Running (and Hiking) Hot: Mt. Suswa

On 27 January a group of us set out to Mt Suswa, a unique double-crater volcano in the Rift Valley, for a short weekend trip to explore the area and hopefully run the trail around the entire rim of the inner crater, starting and returning to the main campsite.

sand traps on the road to Suswa

The drive from Nairobi takes around 3 hours all told, given the poor state of the track after turning left off the tarmacked Narok road, just past the satellite station (look for the Conservancy signs on your left). The ownership of some of the land driven through to access Mt Suswa Conservancy proper seems to be contentious and shifting at times, and at one point we had to drive back 100 m to take a parallel path as the way we were taking had been blocked by a disgruntled Maasai. A 4×4 is needed to access Suswa, as the trail goes from occasionally muddy and sandy (two cars got stuck for varying amounts of time near the road), to steep and rocky before emerging into the rolling fields of the inner rim, punctuated by steam vents bursting through the volcanic soil and ingeniously harvested for water by locals.

Zakayo explaining how natural volcanic steam vents create water for his family

But the views at the top are worth it, with tents set up on the inner rim overlooking a vast crater punctuated by a volcanic plug in its centre, the outer rim providing a wide ring behind.

a campsite with a view!

The first day we set up camp before heading down to some nearby lava caves, an impressive formation of interlinked caverns, the walls sometimes twisted into fantastical shapes as the lava cooled and solidified. At one point, they open up into a grand amphitheatre dubbed the Baboon Parliament, as when returning at sunset the dominant male supposedly sits atop a rocky mound to hold court with the dozens of his cohorts gathered around. As they enter the caves at dusk, thousands upon thousands of resident bats take flight into the penumbra. During the day they can be seen hanging in dark huddled masses on the ceiling, and the stench from their piled dried guano on the ground can be overpowering – a buff to cover the nose is highly recommended!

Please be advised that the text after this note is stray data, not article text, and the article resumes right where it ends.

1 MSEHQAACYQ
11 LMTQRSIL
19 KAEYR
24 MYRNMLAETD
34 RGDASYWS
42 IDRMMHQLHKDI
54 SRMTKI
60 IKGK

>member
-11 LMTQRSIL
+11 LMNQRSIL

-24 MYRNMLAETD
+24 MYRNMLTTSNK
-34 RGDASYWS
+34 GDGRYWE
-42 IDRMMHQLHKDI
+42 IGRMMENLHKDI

Caving on Mt. Suswa

The caves are easy to find, but a guide is probably recommended to find your way through, especially as it’s the usual practice within the conservancy. Two of us mountain biked down behind the cars to the cave system from camp – besides a few acacia thorns the tracks were pretty ideal, rock-free and undulating. On the way up Daniel, our guide, took my bike and cycled back up in full shuka, Maasai sword rattling at his side.

Daniel cycling back up to camp

On Sunday the group split into several factions, some to hike around the entire rim, some to hike up to the highest point of Suswa and back to camp. Three of us along with Daniel set out at daybreak to try and run the entire trail. The going was tough at first, climbing for the first hour to the highest peak, standing at 2355 m according to my phone. Within ten minutes we’d lost Daniel, again running with sword and shuka, as well as heavy-looking boots, and had prepared ourselves to trail-finding alone for the rest of the way. To our surprise, just before the peak he came bounding past, complaining that the cycle the day before had left his bum sore!